For immediate release: 27th January 2020
“Perfect storm” threat to wine in the US from decreasing consumption and hard seltzer switching, according to Wine Intelligence
The rise of the hard seltzer category represents a new – and increasing – threat to wine volume growth in the US, according to new research published by Wine Intelligence.
In a survey conducted among a nationally representative population of 2,000 American regular wine drinkers, just under 4 in 10 (39%) said they had reduced their wine consumption over the last 12 months. While the majority of this group indicate they are simply cutting back on alcohol, a third of those saying they are drinking less wine are doing so because they are switching to other alcoholic beverage categories.
Within this latter group, accounting for around 9 million regular wine consumers (or 12% of the regular wine drinking population), the most popular beverages they were switching to are beer and hard seltzers. The report finds that over half (55%) of this group are switching at least some of their purchasing to hard seltzer instead of wine in the last year.
While beer is an established alternative, the rise of hard seltzers to such a prominent position is truly noteworthy – not least because of the speed of the category’s ascent. Number one brand, White Claw, was only started in 2016, and beverage analytics firm IWSR estimates that the US alcohol market volume share of hard seltzer jumped threefold from 0.8% in 2018 to 2.5% in 2019, to 82.5m 9-litre cases, worth approximately USD 3.4 billion at retail value.
The hard seltzer category is still small compared to wine, which in the US is estimated to be a USD 70 billion market at retail value, according to Wines & Vines Analytics. The US wine market has grown consistently for the past 30 years, and has more than doubled in size since the turn of the century. However recently published market data is now suggesting that this long period of growth may be coming to an end, with IWSR announcing two weeks ago that its estimate of US wine volumes in 2019 was showing a year-on-year decline of 0.9%, the first fall in 25 years.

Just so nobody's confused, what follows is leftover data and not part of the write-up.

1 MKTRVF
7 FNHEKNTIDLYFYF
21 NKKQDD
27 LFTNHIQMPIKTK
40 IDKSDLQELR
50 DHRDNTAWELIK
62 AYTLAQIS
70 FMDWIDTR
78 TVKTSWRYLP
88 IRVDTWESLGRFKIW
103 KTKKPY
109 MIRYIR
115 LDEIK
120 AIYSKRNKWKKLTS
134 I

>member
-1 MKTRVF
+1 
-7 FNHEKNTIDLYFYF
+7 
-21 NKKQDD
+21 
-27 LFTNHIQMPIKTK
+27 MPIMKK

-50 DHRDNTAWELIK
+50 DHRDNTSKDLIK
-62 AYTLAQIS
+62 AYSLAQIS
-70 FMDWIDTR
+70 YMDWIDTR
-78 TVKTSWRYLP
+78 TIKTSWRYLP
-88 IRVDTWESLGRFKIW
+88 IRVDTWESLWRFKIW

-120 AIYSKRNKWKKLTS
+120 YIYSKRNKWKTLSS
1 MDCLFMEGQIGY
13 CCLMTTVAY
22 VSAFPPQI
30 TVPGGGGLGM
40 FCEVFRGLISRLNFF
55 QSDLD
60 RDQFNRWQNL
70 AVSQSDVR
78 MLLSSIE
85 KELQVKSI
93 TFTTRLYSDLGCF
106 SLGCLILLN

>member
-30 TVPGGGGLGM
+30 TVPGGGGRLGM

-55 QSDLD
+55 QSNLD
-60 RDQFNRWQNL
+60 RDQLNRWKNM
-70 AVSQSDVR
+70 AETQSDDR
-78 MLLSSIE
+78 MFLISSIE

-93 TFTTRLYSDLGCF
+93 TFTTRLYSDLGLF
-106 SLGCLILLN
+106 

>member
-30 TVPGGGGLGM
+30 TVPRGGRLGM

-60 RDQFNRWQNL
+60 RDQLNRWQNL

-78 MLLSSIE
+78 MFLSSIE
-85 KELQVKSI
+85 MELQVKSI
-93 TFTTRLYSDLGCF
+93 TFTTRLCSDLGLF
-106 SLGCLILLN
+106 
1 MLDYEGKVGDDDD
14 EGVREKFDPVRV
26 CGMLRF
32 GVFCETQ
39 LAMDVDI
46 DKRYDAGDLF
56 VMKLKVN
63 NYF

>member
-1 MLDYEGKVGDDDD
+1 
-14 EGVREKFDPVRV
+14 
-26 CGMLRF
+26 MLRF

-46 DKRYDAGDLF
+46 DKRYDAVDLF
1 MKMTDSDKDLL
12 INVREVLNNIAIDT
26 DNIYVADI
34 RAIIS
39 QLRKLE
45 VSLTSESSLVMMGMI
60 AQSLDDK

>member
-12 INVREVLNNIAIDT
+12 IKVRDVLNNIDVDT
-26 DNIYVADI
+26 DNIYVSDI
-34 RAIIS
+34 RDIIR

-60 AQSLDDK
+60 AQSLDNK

The hard seltzer category’s stellar rise seems to be due to its ability to tap into a number of key trends at once. The drinks are relatively low in alcohol (4-7% abv), low in calories (typically less than 100 calories) and packaged in light, sustainable, and eye-catchingly packaged cans.
In an ominous development for the wine category, the most likely regular wine drinkers to try hard seltzers are under the age of 35. According to findings uncovered in the report, 49% of hard seltzer drinkers who also drink wine monthly are under this benchmark, while 73% are 45 or younger.
Those entering the hard seltzer category are also among the more involved wine drinkers, who would normally be the ones spending at premium levels when buying wine. According to Wine Intelligence’s wine involvement index, 38% of those regular wine drinkers now also drinking hard seltzer are classified as “High Involvement”, versus 30% for the regular wine drinking population as a whole. However this could also be seen as a positive for wine, in that hard seltzer drinkers still see wine as a desirable beverage, and are still shopping for wine for at least some of their drinking occasions.
Commenting on the research, Lulie Halstead, CEO of Wine Intelligence, said: “The American love affair with wine is far from over, but it is clear that wine businesses selling in the US market are facing something of a ‘perfect storm’. Occasions for alcoholic beverage consumption are shrinking, particularly among younger consumers, and the range of beverages is growing – including hard seltzer but also craft beer, hard cider and craft spirits.
“Our tracking data is also showing that wine is growing increasingly reliant on Baby Boomers – those in their 60s and above – to drive volume in the sector. The younger generation is working out what its relationship with alcohol will be for the next 30+ years, and wine should not be taking anything for granted.”
- Further details about the report can be found here.
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